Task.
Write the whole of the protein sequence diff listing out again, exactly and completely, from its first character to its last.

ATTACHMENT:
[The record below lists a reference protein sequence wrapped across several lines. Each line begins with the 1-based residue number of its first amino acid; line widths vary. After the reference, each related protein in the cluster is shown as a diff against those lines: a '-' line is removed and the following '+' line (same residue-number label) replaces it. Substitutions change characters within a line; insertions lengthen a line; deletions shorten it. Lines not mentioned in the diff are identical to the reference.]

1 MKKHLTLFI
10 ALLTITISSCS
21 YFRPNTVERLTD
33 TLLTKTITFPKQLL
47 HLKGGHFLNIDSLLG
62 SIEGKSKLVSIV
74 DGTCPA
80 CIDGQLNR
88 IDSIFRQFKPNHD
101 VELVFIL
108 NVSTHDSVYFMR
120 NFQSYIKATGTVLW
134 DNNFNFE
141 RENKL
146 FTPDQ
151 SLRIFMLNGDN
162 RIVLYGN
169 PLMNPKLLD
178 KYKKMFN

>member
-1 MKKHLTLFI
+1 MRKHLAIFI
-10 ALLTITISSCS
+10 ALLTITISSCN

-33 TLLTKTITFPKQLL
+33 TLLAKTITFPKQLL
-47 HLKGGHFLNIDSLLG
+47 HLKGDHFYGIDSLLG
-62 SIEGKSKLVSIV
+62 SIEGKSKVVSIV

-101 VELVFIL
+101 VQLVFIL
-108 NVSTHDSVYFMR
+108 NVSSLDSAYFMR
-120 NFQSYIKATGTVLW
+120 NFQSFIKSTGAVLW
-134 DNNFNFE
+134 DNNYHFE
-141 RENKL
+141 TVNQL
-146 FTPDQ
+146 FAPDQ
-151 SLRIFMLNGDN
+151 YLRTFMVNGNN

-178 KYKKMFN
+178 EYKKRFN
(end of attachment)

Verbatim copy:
[The record below lists a reference protein sequence wrapped across several lines. Each line begins with the 1-based residue number of its first amino acid; line widths vary. After the reference, each related protein in the cluster is shown as a diff against those lines: a '-' line is removed and the following '+' line (same residue-number label) replaces it. Substitutions change characters within a line; insertions lengthen a line; deletions shorten it. Lines not mentioned in the diff are identical to the reference.]

1 MKKHLTLFI
10 ALLTITISSCS
21 YFRPNTVERLTD
33 TLLTKTITFPKQLL
47 HLKGGHFLNIDSLLG
62 SIEGKSKLVSIV
74 DGTCPA
80 CIDGQLNR
88 IDSIFRQFKPNHD
101 VELVFIL
108 NVSTHDSVYFMR
120 NFQSYIKATGTVLW
134 DNNFNFE
141 RENKL
146 FTPDQ
151 SLRIFMLNGDN
162 RIVLYGN
169 PLMNPKLLD
178 KYKKMFN

>member
-1 MKKHLTLFI
+1 MRKHLAIFI
-10 ALLTITISSCS
+10 ALLTITISSCN

-33 TLLTKTITFPKQLL
+33 TLLAKTITFPKQLL
-47 HLKGGHFLNIDSLLG
+47 HLKGDHFYGIDSLLG
-62 SIEGKSKLVSIV
+62 SIEGKSKVVSIV

-101 VELVFIL
+101 VQLVFIL
-108 NVSTHDSVYFMR
+108 NVSSLDSAYFMR
-120 NFQSYIKATGTVLW
+120 NFQSFIKSTGAVLW
-134 DNNFNFE
+134 DNNYHFE
-141 RENKL
+141 TVNQL
-146 FTPDQ
+146 FAPDQ
-151 SLRIFMLNGDN
+151 YLRTFMVNGNN

-178 KYKKMFN
+178 EYKKRFN